Saturday, July 18, 2020

John Huston | Reflections in a Golden Eye


smoldering desires
by Douglas Messerli

Chapman Mortimer and Gladys Hill (screenplay, based on the novel by Carson McCullers), John Huston (director) Reflections in a Golden Eye / 1967

I recall seeing John Huston’s Reflections in a Golden Eye when it originally premiered in US movie theaters in 1967 when I was 20. I certainly comprehended, at that age, what the film was all about. Three years later I met Howard—after a long year in New York City in which I was actively involved (nearly every night) in the gay scene—sharing in what is now a 50-year relationship. But I don’t think it dawned on me, at that time, just how audacious this film was, directed as it was by the heavy-drinking macho Huston with its sexually gay closeted “hero” performed by every woman’s heartthrob, Marlon Brando, sharing the love of a wife, Elizabeth Taylor—acting as if she were auditioning for the film in which she won awards for just the year previously, Who’s Afraid of Virginia Woolf?—with another more outwardly heterosexual neighbor, acted by Brian Keith.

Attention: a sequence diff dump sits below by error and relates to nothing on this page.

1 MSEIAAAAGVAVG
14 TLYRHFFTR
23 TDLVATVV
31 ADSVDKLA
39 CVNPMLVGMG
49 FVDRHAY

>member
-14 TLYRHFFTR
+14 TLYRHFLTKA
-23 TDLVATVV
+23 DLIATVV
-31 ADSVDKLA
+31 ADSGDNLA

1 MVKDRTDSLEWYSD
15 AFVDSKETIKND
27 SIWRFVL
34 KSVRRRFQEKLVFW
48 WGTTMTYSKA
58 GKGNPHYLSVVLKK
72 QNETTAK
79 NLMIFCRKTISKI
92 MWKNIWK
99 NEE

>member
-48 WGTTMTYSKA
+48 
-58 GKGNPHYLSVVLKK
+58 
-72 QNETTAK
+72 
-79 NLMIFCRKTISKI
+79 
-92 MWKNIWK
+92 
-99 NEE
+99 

Throw into this simmering pot a feu (“pot on the fire”) the highly neurotic character played by Julie Harris—despondent over the death of her son she has cut off her nipples with a scissors— attended by a gay Filipino houseboy named Anacleto (Zorro David), who dances at the drop of his mistresses’ stitches and paints while sitting at her feet long into the night—and you know you are in a world that could exist only in the imagination of writer Carson McCullers, who prefaces her story with such a matter of fact statement, ““There is a fort in the South where a few years ago a murder was committed,” that when the murder finally is committed we are not truly shocked.